THE KEENE STATE COLLEGE MAGAZINE FOR ALUMNI AND FRIENDS VOLUME XVIII NUMBER 4 Summer 2003
  
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Jonathan Cooper

Jonathan Cooper
A Finger on the Pulse

One of the hardest phone calls a journalist can make is to a grieving family. In October 1999, EgyptAir flight 990 crashed off the coast of Massachusetts. Among the passengers who died were three residents of Norfolk, Conn., all from the same family. At the time, Jonathan Cooper '97 was the editor of the Torrington Register Citizen, the nearby daily.

The decision to follow the local angle was made after a newsroom discussion, explained Cooper. "We asked ourselves what benefit the story would be to our readers," he said. "We didn't just want to use a grieving-family quote."

After dialing the home number a few times but hanging up before the call went through, Cooper stayed on the line. A child answered. "I asked for his mommy and I heard his feet as he walked to another room calling for his mother. When she came on the line, I identified myself and said we were writing a piece about her parents and would she like to share her thoughts with our community." The daughter spoke with Cooper for 20 minutes. Later, after the story was published, Register Citizen reporters were the only media representatives invited to attend the family's memorial service.

In 2001, only four years out of college, Cooper was named executive editor of The Herald of New Britain, a daily newspaper in central Connecticut. His approach to news reporting has remained the same. "In the newsroom," he explained, "we always talk about our front page, and we lead with local news."

The reason, according to Cooper, is that local people want to read about events and issues in their community. "If people aren't reading our paper, we haven't got a job," he said.

Jonathan Cooper photoCooper's reporting days began at the Equinox, Keene State's student newspaper. After arriving at Keene State with the intention of studying English, Cooper started writing for the Equinox, discovered he enjoyed it, and decided to major in journalism. With Craig Brandon as adviser and a keen news staff, the paper enjoyed a resurgence, Cooper recalled. He described how the reporters and editors would meet to discuss the next week's issue. "We would ask ‘where are the best stories and how can we tell these stories better?'"

During his time with the Equinox, Cooper served as a sports writer, sports editor, managing editor, and executive editor. He remembers covering stories about hazing allegations, Dr. Y's selection and inauguration, and the perennial favorite, ‘parking on campus.'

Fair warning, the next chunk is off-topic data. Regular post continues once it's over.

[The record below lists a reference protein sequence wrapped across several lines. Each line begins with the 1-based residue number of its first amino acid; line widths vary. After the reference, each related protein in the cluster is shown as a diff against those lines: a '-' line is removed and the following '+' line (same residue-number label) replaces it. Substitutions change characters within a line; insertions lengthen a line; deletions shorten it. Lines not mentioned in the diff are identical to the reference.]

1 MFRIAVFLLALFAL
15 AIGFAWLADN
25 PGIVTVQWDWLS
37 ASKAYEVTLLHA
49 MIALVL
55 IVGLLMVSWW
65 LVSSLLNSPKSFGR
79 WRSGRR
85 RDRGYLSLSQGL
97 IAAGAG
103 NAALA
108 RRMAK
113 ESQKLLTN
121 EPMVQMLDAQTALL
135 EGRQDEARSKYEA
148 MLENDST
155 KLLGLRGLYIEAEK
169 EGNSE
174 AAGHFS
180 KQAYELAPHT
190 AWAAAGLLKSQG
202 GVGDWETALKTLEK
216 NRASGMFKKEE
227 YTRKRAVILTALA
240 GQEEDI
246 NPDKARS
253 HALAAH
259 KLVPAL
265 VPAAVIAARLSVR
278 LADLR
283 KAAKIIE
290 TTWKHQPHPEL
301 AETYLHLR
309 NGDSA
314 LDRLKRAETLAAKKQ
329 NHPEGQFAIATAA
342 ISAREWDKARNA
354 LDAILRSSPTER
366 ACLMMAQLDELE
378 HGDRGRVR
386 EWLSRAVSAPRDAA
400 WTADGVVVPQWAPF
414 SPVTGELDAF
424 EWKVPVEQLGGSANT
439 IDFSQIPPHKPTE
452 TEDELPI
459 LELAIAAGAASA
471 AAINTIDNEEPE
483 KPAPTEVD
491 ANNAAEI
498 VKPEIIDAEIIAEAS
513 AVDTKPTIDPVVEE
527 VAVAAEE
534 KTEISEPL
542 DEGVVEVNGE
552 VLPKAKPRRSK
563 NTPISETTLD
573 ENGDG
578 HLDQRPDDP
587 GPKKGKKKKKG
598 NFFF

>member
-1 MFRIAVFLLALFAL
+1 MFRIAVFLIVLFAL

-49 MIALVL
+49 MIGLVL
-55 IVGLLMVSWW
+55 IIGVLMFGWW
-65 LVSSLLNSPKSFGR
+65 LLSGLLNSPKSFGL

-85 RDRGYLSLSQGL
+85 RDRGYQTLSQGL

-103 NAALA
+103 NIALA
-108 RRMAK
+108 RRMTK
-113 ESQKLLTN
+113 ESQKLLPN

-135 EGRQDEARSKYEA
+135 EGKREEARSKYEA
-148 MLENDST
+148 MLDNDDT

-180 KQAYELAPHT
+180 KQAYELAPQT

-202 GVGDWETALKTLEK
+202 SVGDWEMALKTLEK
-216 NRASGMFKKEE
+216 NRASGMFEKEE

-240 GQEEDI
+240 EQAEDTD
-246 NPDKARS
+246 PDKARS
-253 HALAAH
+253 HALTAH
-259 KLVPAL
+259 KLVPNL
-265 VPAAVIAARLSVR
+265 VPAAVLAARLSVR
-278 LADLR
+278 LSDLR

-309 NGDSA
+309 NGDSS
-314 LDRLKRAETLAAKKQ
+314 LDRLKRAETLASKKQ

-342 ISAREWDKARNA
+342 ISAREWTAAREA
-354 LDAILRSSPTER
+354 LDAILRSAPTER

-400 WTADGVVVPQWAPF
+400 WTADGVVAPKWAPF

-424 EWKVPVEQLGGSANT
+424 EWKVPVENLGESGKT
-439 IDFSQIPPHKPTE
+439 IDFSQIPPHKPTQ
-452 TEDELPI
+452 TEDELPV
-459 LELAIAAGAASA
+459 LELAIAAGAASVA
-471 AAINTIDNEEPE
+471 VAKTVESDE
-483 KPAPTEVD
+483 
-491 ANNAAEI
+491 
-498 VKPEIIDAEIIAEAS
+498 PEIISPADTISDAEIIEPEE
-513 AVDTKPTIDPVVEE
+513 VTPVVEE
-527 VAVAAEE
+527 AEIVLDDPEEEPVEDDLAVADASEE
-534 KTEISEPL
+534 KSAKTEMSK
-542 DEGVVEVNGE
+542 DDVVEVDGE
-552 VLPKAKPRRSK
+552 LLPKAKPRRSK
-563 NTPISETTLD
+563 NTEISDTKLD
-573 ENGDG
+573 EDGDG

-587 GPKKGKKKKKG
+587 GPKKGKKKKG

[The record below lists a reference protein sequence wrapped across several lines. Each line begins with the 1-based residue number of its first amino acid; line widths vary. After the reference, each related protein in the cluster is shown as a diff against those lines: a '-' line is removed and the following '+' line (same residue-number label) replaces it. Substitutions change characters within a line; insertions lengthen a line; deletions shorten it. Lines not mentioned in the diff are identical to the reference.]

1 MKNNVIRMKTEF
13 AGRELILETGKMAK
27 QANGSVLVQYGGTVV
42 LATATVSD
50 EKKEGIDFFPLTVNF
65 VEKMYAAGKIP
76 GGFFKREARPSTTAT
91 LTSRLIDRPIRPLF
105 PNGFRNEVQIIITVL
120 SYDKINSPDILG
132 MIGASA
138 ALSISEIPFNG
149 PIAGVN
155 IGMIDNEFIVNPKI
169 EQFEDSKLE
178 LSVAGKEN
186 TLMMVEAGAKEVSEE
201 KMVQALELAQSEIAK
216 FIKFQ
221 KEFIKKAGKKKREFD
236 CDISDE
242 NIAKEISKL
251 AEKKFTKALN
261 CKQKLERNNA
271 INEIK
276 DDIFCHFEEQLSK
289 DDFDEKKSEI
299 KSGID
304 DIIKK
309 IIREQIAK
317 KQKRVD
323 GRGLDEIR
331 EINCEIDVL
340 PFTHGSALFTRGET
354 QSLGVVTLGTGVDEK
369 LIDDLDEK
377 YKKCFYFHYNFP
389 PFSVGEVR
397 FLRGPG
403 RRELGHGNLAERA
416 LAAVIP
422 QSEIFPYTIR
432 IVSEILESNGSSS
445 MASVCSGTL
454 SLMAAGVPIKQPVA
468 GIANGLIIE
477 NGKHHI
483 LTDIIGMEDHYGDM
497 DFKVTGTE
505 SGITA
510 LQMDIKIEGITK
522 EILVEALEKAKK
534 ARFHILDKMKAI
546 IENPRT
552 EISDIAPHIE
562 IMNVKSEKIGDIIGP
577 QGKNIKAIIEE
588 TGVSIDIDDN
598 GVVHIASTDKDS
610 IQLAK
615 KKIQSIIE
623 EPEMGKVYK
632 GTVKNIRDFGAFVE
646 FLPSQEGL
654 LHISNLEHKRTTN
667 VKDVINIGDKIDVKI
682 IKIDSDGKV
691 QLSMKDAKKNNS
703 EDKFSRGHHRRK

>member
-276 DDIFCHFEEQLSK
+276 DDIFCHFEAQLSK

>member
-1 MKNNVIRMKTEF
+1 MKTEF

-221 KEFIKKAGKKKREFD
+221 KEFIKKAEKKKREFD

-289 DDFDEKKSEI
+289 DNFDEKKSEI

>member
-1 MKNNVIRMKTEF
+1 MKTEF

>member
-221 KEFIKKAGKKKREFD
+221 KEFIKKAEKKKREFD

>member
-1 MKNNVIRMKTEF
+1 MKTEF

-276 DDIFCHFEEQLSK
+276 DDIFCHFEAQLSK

He also learned the hard way that the buck stops with the editor. A misinterpretation of notes taken by an Equinox photographer at a rally in Washington, D.C., attended by a number of KSC students, led to the characterization of another college as a "lesbian institution." After the Catholic college's angry president called Cooper, he had to spend the weekend working with Dr. Y and Del Hickey, the KSC vice president for student affairs, smoothing various ruffled feathers.

The lesson? "I should have checked the photographer's notes."

Today, Cooper runs a "tight ship" at The Herald. Between tracking down local stories, attracting advertisers, and keeping tabs on the budget, he is also a mentor for many of his newsroom staff. Young reporters regard the paper as a starting point in their careers. Cooper, who does a bit of everything in the newsroom, including reporting, editing, and page layout, accepts the turnover as a fact of life for a small, successful paper. When hiring new reporters, Cooper promises them that while they won't get rich working for The Herald, they'll get a stack of clips to help them in their careers.

Recently, The Herald won several prizes at the annual awards of the Connecticut chapter of the Society of Professional Journalists. Cooper was recognized for page-one layout, and the paper's news staff won a prize for a series of investigative pieces about the Fifth Congressional District race. "It's great to see people really proud of their work," he said. "Whatever part you played – editing or whatever – their success is partly yours."